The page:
Gender: The Cultural Dimension

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Gender: The Cultural Dimension

Gender refer to the culturally and socially constructed differences between females and males found in the meanings. beliefs, and practices associated with "femininity- and "masculinity." Although biological differences between women and men are very important. in reality most "sex differences" are socially constructed "gender differences."According to  sociologists, social and cultural processes. not biological "givens; are the most important factors in defining what females and males are. what they should

 and what sorts of relations do or should exist between them. Sociologist Judith Lobber (\994: 6) summarizes the importance of  sender:  Gender is a human invention, like language. kinship. religion, and technology; like them. gender organizes human social  fie in culturally patterned ways. Gender organizes social relations in everyday life as well as in the major social structures. such as  social class  and the hierarchies of bureaucratic organizations.

Virtually everything social' in our lives is rendered: People  continually distinguish between males and females and evaluate them differential. Gender is an integral part of the daily  experiences of both women and men (Skimmer and Messier. 2004). A micro level analysis of gender focuses on how individuals learn gender roles and acquire a gender denizen sty.

Gender role refers to the attitudes. behavior, and activities that are socially  fined as appropriate for exactness and are learned through the socialization process. or example. in U.S. society. males are  raid tonally expected to demonstrate aggressiveness and toughness, whereas females are expected to be passive and  nurturing. Gender identity Is a person's perception of the self as female or male.

Typically established between eighteen months  and  here years of age. gender. dire,sir. is a powerful aspect of our self-concept, Al tho~gilt TM~Identity is an individual perception. it  ts developed through interaction with others. As a result,' most people form a gender identity that matches their biological sex:

 ost biological females think of themselves~es at female. and most biological males think of themselves~ as male. Body consciousness is    art of gender identity. Body consul~remissness is how a person perceives and feels about his or her body;

it also induces  an  awareness  f social conditions in society that  contribute to this self-knowledge (Thompson, 1994).  Consider. (or example, these comments  y tebe  lik, a former Mr. Universe:  I was small and weak. and my brother Anthony was.'  big and graceful.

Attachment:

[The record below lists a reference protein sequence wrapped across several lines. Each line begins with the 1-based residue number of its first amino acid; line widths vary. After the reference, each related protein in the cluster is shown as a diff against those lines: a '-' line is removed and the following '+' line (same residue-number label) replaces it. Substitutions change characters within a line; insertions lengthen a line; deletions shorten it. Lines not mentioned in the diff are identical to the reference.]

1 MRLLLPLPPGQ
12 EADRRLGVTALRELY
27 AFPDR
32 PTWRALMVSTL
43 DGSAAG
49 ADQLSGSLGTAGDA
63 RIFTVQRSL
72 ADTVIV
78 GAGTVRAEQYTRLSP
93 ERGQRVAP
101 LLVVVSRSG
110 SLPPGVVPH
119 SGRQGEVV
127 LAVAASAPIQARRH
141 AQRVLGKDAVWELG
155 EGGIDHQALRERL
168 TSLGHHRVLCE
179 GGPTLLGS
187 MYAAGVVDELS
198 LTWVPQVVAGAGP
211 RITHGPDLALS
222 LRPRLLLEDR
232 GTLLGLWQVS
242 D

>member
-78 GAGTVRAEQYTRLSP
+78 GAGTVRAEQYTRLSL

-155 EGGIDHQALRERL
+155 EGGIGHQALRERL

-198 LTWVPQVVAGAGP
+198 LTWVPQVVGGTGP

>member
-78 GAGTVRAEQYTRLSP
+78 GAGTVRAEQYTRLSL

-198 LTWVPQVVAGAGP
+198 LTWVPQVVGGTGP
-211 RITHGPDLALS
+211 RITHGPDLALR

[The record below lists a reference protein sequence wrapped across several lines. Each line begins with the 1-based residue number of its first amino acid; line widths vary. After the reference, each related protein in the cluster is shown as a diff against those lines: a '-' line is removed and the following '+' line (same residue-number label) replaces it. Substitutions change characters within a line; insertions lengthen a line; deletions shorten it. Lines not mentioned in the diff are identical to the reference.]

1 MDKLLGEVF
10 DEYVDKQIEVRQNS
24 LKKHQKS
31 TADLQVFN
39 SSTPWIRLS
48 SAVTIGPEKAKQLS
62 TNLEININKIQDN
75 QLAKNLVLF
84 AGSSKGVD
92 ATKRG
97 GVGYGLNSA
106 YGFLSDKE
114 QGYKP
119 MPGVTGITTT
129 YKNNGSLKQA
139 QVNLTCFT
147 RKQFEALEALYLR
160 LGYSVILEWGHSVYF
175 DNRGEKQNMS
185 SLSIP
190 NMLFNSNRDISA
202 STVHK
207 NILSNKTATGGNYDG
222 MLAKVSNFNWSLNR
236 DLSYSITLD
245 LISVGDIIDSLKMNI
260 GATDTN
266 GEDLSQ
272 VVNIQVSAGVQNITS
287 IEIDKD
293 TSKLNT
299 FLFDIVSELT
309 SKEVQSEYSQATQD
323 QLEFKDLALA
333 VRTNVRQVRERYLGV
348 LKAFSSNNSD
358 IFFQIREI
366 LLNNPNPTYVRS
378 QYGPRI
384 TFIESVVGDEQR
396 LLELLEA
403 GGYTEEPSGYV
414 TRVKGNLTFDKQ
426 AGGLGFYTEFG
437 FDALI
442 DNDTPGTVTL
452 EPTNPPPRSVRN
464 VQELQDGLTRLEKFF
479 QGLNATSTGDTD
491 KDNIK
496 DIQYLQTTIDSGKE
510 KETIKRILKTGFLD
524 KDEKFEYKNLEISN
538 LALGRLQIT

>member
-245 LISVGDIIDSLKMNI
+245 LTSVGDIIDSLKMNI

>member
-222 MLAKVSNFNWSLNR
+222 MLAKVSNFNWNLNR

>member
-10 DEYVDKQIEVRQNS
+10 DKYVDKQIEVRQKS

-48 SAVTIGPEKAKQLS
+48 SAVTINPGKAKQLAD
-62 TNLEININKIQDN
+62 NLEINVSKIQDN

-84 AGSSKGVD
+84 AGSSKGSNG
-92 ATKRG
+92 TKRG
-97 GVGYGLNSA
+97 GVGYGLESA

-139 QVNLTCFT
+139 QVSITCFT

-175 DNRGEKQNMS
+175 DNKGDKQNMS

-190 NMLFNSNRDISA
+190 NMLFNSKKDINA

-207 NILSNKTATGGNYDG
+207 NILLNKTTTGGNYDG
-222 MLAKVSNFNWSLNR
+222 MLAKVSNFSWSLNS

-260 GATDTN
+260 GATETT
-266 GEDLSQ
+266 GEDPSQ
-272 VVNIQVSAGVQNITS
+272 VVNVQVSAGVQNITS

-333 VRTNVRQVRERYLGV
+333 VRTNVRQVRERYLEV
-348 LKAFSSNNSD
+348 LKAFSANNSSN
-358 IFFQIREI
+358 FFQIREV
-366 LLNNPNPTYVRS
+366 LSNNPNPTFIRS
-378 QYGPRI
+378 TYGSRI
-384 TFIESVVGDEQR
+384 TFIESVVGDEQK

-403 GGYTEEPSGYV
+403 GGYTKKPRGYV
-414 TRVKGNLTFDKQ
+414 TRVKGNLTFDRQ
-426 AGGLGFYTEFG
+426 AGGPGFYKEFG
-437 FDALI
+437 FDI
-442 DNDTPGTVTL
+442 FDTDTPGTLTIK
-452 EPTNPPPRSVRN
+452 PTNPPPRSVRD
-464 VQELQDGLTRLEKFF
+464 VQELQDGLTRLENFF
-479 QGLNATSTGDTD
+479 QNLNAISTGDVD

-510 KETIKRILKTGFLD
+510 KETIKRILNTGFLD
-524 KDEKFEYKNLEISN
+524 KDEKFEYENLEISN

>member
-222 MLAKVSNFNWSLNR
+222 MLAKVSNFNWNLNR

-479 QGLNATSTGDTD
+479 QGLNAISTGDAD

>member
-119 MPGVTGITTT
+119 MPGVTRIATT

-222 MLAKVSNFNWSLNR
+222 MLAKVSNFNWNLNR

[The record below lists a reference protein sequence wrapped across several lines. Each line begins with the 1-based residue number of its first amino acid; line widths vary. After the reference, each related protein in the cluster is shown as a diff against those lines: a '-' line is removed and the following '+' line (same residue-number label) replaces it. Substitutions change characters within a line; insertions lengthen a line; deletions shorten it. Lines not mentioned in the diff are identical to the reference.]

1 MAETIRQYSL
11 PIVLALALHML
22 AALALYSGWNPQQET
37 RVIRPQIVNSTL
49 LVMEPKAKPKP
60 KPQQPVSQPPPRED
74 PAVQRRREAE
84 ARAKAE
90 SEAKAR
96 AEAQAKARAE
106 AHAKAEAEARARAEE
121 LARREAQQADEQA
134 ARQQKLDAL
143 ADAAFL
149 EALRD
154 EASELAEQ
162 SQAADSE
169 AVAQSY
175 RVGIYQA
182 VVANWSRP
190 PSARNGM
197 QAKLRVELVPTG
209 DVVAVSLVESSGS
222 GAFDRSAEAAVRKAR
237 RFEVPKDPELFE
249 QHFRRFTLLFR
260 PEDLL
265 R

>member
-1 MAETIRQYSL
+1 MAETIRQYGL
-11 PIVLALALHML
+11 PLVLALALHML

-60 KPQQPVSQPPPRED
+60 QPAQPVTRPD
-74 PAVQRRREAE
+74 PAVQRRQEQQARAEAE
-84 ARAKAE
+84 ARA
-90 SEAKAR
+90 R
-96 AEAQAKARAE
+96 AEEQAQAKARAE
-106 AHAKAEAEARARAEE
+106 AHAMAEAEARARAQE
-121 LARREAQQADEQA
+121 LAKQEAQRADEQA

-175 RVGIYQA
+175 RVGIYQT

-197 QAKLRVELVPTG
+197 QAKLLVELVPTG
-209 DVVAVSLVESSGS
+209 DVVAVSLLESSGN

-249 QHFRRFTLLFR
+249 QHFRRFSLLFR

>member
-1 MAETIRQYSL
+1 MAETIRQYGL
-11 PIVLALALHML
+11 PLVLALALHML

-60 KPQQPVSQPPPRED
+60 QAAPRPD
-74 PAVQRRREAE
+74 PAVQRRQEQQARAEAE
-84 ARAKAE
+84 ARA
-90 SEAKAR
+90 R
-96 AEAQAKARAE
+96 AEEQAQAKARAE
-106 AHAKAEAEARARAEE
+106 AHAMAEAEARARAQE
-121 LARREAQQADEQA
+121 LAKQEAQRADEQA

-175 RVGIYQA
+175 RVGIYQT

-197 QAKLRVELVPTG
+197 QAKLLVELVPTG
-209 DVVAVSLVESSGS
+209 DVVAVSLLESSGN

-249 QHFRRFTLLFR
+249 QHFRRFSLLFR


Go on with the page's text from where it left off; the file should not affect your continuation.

and myopic man   ad   bones ab bones about loving him and hating me.... The minute I walked in from school. it was. "You worthless little Soot.what are Yell  going home so early?- His favorite way to torture me was to tell me he was going to put me in a home.

Ea be driving along in  brooklyn somewhere. and wed pass a building with iron bars on the windows. and hes stop the car and say to me, "Get out This is  he home we're putting you in." I'd be standing there sobbing on the curb-I was maybe eight or nine at the time. in Klein,  993:  73) As we grow up, we become aware, as Michalik Did, that the physical shape of our bodies subjects us to the approval or disapproval of others. Being small and weak may be considered positive attributes for women,

but they are considered  negative  characteristics for "true men." A macrolevel analysis of gender examines structural features, external to the individual, that  perpetuate  gender inequality. These structures have been referred to as rendered institutions, meant ng that gender is one of the  major ways by which social lite is organized in all sectors of society.

Gender is embedded in the images, ideas. and language of a  society and is used  as a means to divide up work, allocate resources, and distribute power. for example. every society uses gender to assign certain tasks-ranging from child rearing  warfare-to females and to males, and differential  rewards those who perform these duties. These institutions are reinforced by a gender belief system, which includes all the ideas regarding masculine and  feminine attributes that are held to be valid n a society,

This belief system is legitimated by religion,  science, Jaw, and other  societal  values (Lobber, gender the culturally and socially constructed differences between females and males found In the meanings,  beliefs. and practices associated with "femininity" and "masculinity: gender role the attitudes, behavior, and activities that are  socially defined as appropriate for each sex and are learned through the socialization process. gender Identity a person's  perception of the self as female or male. body consciousness a term that describes how a person perceives and feels about his or  er  body. 1994,2005). ~Ie, gendered belief systems may change over time .

gender roles change. Many fathers  take care of young  children today, and there is a much greater acceptance of this change in roles. However,   popular stereotypes about men and   omen,   well as cultural norms about gender-appropriate appearance  and behavior, serve to reinforce gendered institutions  in society .   lems and bodybuilding have more in common than  we might think. Women's studies scholar Susan Bordo (~004) has noted that  he anorexic body and the muscled  dy are not opposites but instead are both united  against the common enemy of soft, flabby   flesh. In  other words, the body may be objectified through both compulsive dieting and compulsive bodybuilding.